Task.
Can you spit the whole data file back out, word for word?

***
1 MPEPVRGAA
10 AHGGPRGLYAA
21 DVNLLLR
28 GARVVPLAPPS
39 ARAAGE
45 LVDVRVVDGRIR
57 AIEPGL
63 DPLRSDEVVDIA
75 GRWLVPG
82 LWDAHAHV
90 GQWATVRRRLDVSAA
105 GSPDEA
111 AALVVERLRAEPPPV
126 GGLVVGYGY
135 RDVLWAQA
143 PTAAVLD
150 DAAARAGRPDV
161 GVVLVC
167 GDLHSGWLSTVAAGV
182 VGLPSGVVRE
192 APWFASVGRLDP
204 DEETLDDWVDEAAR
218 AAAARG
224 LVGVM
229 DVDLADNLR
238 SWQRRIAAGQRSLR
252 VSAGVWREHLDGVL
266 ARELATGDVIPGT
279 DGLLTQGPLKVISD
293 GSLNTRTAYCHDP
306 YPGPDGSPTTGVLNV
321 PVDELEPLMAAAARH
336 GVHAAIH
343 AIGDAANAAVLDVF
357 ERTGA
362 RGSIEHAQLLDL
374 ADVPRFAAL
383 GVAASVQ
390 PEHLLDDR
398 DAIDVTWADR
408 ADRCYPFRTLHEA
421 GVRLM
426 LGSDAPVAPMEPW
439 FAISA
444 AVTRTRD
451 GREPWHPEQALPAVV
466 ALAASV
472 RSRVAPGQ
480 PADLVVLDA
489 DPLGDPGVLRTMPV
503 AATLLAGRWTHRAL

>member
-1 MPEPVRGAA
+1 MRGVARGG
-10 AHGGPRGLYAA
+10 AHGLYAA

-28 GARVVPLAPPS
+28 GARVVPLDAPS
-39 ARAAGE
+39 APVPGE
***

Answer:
1 MPEPVRGAA
10 AHGGPRGLYAA
21 DVNLLLR
28 GARVVPLAPPS
39 ARAAGE
45 LVDVRVVDGRIR
57 AIEPGL
63 DPLRSDEVVDIA
75 GRWLVPG
82 LWDAHAHV
90 GQWATVRRRLDVSAA
105 GSPDEA
111 AALVVERLRAEPPPV
126 GGLVVGYGY
135 RDVLWAQA
143 PTAAVLD
150 DAAARAGRPDV
161 GVVLVC
167 GDLHSGWLSTVAAGV
182 VGLPSGVVRE
192 APWFASVGRLDP
204 DEETLDDWVDEAAR
218 AAAARG
224 LVGVM
229 DVDLADNLR
238 SWQRRIAAGQRSLR
252 VSAGVWREHLDGVL
266 ARELATGDVIPGT
279 DGLLTQGPLKVISD
293 GSLNTRTAYCHDP
306 YPGPDGSPTTGVLNV
321 PVDELEPLMAAAARH
336 GVHAAIH
343 AIGDAANAAVLDVF
357 ERTGA
362 RGSIEHAQLLDL
374 ADVPRFAAL
383 GVAASVQ
390 PEHLLDDR
398 DAIDVTWADR
408 ADRCYPFRTLHEA
421 GVRLM
426 LGSDAPVAPMEPW
439 FAISA
444 AVTRTRD
451 GREPWHPEQALPAVV
466 ALAASV
472 RSRVAPGQ
480 PADLVVLDA
489 DPLGDPGVLRTMPV
503 AATLLAGRWTHRAL

>member
-1 MPEPVRGAA
+1 MRGVARGG
-10 AHGGPRGLYAA
+10 AHGLYAA

-28 GARVVPLAPPS
+28 GARVVPLDAPS
-39 ARAAGE
+39 APVPGE